The Trump administration recently urged the Supreme Court (SC) to stay out of a long-running Copyright Infringement dispute between Google and Oracle Corporation, dealing a remarkable blow to Google’s efforts to evade an $8 billion damages award.
The dispute billed as the copyright battle of the decade is related to software interfaces known as API declarations, which are shorthand commands facilitating prewritten complex computer functions. As per the plaint, Google used a trove of Oracle-owned Java API declarations while building its Android smartphone operating system (OS).
The Trump administration brief stated that Google copied over 11,500 lines of computer code verbatim as well as the complex structure inherent in that code to develop its competing commercial product. The record also demonstrates that Google’s unauthorized copying has harmed the market for Oracle’s Java platform.
In 2010, Oracle acquired Sun Microsystems, which originally developed the API declarations. Soon after, Oracle sued Google in federal court for patent and copyright infringement claiming that Google impermissibly copied its API declarations. The litigation continued for years, but then Google questions the SC ‘whether or not APIs are copyrightable in the first place.’ In Google’s view, APIs are a method of operation as they help developers to access prewritten complex functions and according to the Federal Copyright Act, Copyright Protection doesn’t extend to ‘methods of operation.’
Google firstly explained that the API declarations make developers learn how to access the prewritten functions to perform tasks by implementing codes. It then added that in this respect, the APIs are analogous to rules developers are trained to follow while writing programs in Java language, and if these rules were changed, the prewritten methods would not work. That’s why the declarations are a necessary part of operating the libraries of prewritten codes.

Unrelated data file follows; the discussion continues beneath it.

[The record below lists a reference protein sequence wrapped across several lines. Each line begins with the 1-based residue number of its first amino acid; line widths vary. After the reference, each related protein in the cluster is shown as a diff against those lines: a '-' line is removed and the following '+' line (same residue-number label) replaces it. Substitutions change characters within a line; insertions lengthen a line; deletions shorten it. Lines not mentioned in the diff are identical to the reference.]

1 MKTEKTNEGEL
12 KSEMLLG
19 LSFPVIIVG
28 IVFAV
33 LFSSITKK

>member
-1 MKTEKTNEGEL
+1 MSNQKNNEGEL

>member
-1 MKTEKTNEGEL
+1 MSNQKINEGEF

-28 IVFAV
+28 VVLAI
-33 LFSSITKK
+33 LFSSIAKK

The Trump administration disagreed by saying that the APIs cannot count as a method of operation just because they perform functions.
The government said that although there are conditions in which all computer codes appear as a method of operating a computing device, and the Copyright Act makes it clear that the computer codes can obtain copyright protection.
Giving the federal government’s views remarkable credence, the justices at the SC ask for its guidance about whether or not to take the case. Nevertheless, Google contends the federal pleas courts are split as to if copyright protections reach software interfaces such as APIs. The justices are more likely to take case emphasizing questions of law over which several courts disagree.
Google prevailed at the first trial of the case in 2012, where a jury deadlocked over Oracle’s claims, prompting the judges therein to sign with Google. The U.S. Court of Appeals for the Federal Circuit, a court for patent appeals, changed that decision and ordered another new trial in 2014. Google petitioned the Federal Circuit’s ruling to the SC, but they turned its request down in 2015.
In the second trial followed in 2016, a jury sided with Google on finding its use of API declarations as fair use. Nonetheless, the Federal Circuit reversed that verdict, stating Google had not involved in fair use, and forwarded the case to a lower court for a trial on damages. As that decision is still pending before the SC, the judges asked the Trump administration to weigh in on the supplication on April 29. For more visit: https://www.trademarkmaldives.com
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